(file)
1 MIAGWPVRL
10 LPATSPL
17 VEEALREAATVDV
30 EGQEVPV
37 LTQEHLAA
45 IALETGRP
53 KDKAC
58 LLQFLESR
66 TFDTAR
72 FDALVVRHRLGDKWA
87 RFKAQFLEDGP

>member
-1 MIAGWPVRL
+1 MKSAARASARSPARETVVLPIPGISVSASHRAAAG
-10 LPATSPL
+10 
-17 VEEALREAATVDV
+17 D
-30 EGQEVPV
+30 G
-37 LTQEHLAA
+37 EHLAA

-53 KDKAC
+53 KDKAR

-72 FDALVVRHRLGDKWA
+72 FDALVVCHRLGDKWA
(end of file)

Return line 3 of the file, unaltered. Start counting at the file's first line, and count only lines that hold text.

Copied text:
17 VEEALREAATVDV